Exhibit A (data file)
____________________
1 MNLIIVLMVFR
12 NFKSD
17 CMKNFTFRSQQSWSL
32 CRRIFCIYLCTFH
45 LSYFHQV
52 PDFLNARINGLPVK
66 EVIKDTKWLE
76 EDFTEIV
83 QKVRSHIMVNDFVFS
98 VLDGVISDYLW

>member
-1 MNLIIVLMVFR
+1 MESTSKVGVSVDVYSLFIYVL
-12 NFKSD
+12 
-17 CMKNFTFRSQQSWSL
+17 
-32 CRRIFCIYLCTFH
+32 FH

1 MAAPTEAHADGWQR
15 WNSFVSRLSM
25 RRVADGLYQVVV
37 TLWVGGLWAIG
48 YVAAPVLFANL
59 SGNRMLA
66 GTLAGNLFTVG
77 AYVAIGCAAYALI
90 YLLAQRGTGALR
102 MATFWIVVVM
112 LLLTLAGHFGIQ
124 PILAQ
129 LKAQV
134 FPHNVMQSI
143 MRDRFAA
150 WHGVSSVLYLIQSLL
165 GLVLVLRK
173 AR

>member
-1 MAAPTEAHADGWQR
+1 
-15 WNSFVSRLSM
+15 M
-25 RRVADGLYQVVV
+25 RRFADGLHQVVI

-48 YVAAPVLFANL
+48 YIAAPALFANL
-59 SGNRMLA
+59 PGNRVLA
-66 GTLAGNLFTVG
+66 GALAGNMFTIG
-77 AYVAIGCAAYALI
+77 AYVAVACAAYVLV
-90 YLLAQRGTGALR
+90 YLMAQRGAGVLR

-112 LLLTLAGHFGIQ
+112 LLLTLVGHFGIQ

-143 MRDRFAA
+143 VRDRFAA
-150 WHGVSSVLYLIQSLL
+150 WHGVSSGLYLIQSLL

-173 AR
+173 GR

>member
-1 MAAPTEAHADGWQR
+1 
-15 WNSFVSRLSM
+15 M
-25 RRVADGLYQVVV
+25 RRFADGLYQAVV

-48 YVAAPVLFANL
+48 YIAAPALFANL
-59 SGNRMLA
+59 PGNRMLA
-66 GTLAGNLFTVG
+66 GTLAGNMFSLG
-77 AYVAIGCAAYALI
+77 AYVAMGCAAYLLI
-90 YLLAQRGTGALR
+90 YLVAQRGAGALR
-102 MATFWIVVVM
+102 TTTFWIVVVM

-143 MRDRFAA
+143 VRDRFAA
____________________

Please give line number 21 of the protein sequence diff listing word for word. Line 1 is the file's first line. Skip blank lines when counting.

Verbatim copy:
15 WNSFVSRLSM